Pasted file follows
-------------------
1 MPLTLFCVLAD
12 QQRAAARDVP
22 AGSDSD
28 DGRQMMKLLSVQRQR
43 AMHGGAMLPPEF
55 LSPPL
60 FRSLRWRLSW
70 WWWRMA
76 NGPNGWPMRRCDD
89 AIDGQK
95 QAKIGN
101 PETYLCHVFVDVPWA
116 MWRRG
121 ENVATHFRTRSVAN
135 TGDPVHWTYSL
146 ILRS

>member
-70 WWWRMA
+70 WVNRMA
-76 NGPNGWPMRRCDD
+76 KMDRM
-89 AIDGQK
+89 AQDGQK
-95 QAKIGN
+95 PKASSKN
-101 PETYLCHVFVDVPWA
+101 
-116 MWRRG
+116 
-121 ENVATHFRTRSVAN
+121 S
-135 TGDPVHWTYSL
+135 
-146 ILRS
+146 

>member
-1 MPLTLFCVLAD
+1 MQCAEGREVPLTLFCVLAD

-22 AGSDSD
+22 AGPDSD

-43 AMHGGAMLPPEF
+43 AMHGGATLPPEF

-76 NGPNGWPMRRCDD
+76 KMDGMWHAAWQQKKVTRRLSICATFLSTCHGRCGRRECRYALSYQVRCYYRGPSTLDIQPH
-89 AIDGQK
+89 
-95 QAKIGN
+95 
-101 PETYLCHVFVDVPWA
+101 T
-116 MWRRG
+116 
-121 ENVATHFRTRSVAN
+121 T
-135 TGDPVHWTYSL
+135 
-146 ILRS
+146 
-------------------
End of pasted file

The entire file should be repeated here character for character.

1 MPLTLFCVLAD
12 QQRAAARDVP
22 AGSDSD
28 DGRQMMKLLSVQRQR
43 AMHGGAMLPPEF
55 LSPPL
60 FRSLRWRLSW
70 WWWRMA
76 NGPNGWPMRRCDD
89 AIDGQK
95 QAKIGN
101 PETYLCHVFVDVPWA
116 MWRRG
121 ENVATHFRTRSVAN
135 TGDPVHWTYSL
146 ILRS

>member
-70 WWWRMA
+70 WVNRMA
-76 NGPNGWPMRRCDD
+76 KMDRM
-89 AIDGQK
+89 AQDGQK
-95 QAKIGN
+95 PKASSKN
-101 PETYLCHVFVDVPWA
+101 
-116 MWRRG
+116 
-121 ENVATHFRTRSVAN
+121 S
-135 TGDPVHWTYSL
+135 
-146 ILRS
+146 

>member
-1 MPLTLFCVLAD
+1 MQCAEGREVPLTLFCVLAD

-22 AGSDSD
+22 AGPDSD

-43 AMHGGAMLPPEF
+43 AMHGGATLPPEF

-76 NGPNGWPMRRCDD
+76 KMDGMWHAAWQQKKVTRRLSICATFLSTCHGRCGRRECRYALSYQVRCYYRGPSTLDIQPH
-89 AIDGQK
+89 
-95 QAKIGN
+95 
-101 PETYLCHVFVDVPWA
+101 T
-116 MWRRG
+116 
-121 ENVATHFRTRSVAN
+121 T
-135 TGDPVHWTYSL
+135 
-146 ILRS
+146 